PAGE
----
The CEM combines necessary features of the exciton model with the intranuclear cascade model. The CEM assumes that the nuclear reactions consist of three processes as intranuclear cascade, pre-equilibrium and equilibrium (or compound nucleus). Generally, these three processes may contribute to any experimentally measured quantity [10, 11].
$$ \sigma \left( p \right)dp = \sigma_{in} \left[ {N^{cas} \left( p \right) + N^{prq} \left( p \right)} \right.\left. { + N^{eq} \left( p \right)} \right]dp, $$
(3)
here p is a linear momentum a single particle state. The values N respectively define the total particle number considered by the cascade, the pre-equilibrium and the equilibrium processes. The inelastic cross section \( \sigma_{in} \) is not taken from the experimental data or independent optical model calculations, but it is calculated within the cascade model itself.

Fast Neutrons Induced Empirical Cross Section Formulas

The empirical cross sections of nuclear reactions induced by fast neutrons can be approximately written in the following form,
$$ \sigma (n,x) = C\sigma_{ne} \exp \left[ {as} \right] $$
(4)
here \( \sigma_{ne} \) is the neutron non-elastic cross section, and the coefficients “C” and “a” are the fitting parameters determined from least-squares method for various nuclear reactions. The exponential term represents the escape of the reaction products from a compound nucleus. It has a strong s = (N-Z)/A dependence in Eq. (4). The non-elastic cross sections (\( \sigma_{ne} \)) have been measured intensely for many nuclides in the MeV range, enabling us to find out their variation with atomic mass. The neutron non-elastic cross section is calculated as follows,
$$ \sigma_{ne} = \pi r_{0}^{2} (A^{1/3} + 1)^{2} $$
(5)
where, \( r_{0} = 1.2 \times 10^{ - 13} \)cm.

Tel et al. suggested using these new experimental data to reproduce a new empirical formula of the cross sections of the (n, p), (n, 2n), (n, α), reactions at 14–15 MeV neutron incident energy [12, 13].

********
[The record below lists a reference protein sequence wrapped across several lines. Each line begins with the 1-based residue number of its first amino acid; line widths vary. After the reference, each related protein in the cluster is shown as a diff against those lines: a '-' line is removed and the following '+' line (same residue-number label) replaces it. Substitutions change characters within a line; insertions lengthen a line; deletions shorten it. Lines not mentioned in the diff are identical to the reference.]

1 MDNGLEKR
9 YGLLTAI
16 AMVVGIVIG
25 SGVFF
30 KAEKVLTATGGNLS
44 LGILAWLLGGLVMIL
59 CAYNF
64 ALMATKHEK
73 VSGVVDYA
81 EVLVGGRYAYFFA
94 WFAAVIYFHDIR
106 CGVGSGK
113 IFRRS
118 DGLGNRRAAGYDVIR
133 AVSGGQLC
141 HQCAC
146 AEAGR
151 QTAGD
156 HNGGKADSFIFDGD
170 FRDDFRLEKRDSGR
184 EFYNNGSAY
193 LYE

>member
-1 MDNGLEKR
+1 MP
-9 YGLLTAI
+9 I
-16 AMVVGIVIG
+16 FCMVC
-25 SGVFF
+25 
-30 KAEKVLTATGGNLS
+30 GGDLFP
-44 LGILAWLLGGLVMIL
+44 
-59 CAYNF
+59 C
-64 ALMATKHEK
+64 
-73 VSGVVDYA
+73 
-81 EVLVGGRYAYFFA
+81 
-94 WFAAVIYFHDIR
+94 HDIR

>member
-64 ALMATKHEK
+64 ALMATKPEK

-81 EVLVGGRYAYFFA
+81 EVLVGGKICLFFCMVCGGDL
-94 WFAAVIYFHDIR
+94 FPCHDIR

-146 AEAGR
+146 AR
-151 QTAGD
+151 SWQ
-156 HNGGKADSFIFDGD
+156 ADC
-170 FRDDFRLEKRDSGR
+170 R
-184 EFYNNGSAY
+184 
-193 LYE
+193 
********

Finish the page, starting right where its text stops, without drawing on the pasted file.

Tel formula for (n,α) reactions at 14–15 MeV [13];
$$ \begin{array}{*{20}c} {{\text{odd-Z}},{\text{ even-N}}} \hfill & {\sigma _{{{\text{n}},\alpha }} = 1793(A^{{1/3}} + 1)^{2} \exp [ - 34.04s]} \hfill \\ {{\text{even-Z}},\,{\text{even-N}}} \hfill & {\sigma _{{{\text{n}},\alpha }} = 1443(A^{{1/3}} + 1)^{2} \exp [ - 32.17s]} \hfill \\ {{\text{even-Z}},{\text{odd-N}}} \hfill & {\sigma _{{{\text{n}},\alpha }} = 1941(A^{{1/3}} + 1)^{2} \exp [ - 35.97s]} \hfill \\ \end{array} $$
(6)
where s is the asymmetry parameter and defined as s = (N - Z)/A.

Results and Discussions

In this study, the pre-equilibrium and equilibrium reactions have been made for 19F target nucleus. The pre-equilibrium calculations involve the full exciton model and the CEM. The equilibrium effects are calculated according to the Weisskopf–Ewing model. The CEM calculations have been made by using CEM03.01 computer code [10] in Figs. 1, 2, 3, 4, 5, 6, 7. The full exciton model calculations have been made by using PCROSS computer code [7] in Figs. 1, 2, 3, 4, 5, 6, 7, 8. In the present study additionally, the (n,α) reaction cross-sections have been calculated by using evaluated empirical formulas at 14.1 MeV neutron incident energy in Figs. 1 and 2.